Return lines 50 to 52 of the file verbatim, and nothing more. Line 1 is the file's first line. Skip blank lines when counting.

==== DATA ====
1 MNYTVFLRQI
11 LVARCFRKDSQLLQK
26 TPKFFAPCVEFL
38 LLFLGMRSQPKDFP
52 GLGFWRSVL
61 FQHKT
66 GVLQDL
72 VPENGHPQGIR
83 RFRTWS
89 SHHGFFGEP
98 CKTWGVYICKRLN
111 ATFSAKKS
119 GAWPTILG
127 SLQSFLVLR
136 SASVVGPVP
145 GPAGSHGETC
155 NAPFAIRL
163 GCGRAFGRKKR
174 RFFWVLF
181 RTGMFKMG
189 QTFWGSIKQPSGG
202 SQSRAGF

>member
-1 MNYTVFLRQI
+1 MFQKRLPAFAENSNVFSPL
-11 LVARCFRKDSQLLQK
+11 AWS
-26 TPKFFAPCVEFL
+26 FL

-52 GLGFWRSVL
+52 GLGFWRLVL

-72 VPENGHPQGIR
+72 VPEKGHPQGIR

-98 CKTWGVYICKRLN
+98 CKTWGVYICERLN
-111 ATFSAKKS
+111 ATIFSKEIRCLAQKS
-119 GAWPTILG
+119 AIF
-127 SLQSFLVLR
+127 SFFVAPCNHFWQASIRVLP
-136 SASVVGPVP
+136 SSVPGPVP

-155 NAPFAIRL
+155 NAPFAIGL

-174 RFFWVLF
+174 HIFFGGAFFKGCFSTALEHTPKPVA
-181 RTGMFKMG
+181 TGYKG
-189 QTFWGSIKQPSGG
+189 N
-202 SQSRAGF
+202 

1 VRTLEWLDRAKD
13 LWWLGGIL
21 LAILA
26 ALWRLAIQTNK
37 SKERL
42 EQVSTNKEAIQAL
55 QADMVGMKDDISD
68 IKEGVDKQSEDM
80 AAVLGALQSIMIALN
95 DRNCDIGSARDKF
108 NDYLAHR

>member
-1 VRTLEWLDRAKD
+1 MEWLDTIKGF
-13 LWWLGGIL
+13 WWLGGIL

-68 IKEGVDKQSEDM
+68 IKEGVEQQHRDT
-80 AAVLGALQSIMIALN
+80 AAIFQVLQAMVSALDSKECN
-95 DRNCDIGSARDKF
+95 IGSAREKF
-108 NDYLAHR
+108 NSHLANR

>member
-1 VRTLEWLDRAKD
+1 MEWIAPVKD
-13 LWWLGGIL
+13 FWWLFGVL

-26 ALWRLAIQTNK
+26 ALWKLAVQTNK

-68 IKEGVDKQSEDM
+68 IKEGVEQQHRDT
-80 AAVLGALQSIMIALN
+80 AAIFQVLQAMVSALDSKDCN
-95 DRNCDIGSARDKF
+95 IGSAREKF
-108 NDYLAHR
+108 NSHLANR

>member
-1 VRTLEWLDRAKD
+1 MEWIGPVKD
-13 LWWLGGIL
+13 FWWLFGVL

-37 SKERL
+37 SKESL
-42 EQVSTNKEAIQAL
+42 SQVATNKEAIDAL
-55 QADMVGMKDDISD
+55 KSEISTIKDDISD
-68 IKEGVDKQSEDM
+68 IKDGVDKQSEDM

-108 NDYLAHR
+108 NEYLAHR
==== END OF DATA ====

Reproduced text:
-189 QTFWGSIKQPSGG
+189 N
-202 SQSRAGF